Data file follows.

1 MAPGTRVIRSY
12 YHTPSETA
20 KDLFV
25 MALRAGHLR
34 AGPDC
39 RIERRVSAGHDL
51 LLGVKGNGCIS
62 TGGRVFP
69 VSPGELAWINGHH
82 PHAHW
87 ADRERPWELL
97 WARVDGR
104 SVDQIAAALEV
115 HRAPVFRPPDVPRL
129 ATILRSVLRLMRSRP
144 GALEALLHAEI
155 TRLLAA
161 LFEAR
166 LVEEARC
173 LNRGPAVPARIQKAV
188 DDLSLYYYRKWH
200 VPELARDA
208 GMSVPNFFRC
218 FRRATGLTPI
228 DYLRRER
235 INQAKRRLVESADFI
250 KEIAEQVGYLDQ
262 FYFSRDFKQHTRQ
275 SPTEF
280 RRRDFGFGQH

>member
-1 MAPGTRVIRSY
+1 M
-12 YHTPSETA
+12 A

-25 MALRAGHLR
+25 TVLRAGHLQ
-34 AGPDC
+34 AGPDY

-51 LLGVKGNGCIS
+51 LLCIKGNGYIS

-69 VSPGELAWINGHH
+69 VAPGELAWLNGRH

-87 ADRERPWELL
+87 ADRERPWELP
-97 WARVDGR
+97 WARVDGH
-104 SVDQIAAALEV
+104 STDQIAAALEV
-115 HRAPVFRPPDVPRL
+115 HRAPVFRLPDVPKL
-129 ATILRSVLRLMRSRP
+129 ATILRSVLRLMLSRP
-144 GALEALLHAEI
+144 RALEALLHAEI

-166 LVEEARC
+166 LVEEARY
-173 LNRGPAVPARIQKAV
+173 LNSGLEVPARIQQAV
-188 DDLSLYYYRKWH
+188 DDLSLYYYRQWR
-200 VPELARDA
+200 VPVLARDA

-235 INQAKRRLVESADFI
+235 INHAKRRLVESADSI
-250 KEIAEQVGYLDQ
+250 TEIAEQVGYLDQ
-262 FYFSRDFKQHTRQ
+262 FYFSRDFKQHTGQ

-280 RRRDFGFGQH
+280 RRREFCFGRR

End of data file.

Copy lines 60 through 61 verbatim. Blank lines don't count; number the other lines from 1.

-188 DDLSLYYYRKWH
+188 DDLSLYYYRQWR